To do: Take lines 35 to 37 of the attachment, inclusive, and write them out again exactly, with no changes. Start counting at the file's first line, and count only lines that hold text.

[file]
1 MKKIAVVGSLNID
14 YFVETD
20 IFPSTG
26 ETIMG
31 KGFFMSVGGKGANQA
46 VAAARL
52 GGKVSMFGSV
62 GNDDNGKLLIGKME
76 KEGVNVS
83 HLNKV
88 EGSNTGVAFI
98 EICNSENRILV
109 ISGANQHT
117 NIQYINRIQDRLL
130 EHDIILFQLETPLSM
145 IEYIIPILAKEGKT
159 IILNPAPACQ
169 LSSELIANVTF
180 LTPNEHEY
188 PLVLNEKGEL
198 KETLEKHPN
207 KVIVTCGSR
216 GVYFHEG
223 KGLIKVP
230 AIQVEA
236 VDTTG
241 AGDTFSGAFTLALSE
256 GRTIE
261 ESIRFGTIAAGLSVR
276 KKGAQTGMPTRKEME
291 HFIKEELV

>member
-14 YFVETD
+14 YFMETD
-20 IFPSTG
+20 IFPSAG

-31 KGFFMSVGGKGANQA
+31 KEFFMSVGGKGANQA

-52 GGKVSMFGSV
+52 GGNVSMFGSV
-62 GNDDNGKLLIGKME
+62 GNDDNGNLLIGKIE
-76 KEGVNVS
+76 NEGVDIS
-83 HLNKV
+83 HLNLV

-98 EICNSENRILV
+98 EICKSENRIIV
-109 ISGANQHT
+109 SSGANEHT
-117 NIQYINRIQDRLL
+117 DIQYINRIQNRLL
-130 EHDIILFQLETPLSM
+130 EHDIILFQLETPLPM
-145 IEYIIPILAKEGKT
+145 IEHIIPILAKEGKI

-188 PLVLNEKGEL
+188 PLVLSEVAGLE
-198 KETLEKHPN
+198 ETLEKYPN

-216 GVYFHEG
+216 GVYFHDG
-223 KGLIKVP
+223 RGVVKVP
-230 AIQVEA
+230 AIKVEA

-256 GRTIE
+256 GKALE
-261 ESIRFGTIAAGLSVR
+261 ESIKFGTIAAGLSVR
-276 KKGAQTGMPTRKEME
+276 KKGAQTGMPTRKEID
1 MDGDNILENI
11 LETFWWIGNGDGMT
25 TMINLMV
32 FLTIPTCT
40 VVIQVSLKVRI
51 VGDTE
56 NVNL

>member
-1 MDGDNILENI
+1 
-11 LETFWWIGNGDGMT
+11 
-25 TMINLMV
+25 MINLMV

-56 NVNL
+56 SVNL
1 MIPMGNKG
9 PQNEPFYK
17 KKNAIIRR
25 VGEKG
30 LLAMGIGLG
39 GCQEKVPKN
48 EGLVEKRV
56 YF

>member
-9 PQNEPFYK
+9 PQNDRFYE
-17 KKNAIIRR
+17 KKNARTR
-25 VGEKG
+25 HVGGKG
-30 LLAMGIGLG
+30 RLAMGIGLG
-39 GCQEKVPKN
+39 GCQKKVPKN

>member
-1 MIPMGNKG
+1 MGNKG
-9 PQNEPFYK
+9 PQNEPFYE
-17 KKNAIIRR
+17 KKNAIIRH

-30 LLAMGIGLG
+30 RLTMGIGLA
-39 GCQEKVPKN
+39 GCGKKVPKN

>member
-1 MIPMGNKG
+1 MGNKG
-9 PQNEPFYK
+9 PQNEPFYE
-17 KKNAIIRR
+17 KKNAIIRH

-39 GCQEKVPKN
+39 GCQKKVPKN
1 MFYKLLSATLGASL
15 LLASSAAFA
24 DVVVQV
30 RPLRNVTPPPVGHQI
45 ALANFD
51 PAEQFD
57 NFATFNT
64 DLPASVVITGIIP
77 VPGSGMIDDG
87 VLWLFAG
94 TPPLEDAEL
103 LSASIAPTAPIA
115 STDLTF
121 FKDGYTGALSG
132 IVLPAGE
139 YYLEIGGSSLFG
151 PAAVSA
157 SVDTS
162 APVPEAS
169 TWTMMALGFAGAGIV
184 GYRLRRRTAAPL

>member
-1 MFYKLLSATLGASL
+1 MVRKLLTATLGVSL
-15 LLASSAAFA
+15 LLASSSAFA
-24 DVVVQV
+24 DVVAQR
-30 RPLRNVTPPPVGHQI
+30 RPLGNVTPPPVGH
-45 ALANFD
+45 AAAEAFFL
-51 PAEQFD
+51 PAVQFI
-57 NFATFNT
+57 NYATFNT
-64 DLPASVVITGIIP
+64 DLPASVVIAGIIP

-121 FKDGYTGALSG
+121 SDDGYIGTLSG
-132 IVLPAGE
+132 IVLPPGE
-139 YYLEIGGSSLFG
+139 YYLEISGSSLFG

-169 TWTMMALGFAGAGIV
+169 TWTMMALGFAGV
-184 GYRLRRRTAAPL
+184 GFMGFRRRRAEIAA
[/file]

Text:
-20 IFPSTG
+20 IFPSAG

-31 KGFFMSVGGKGANQA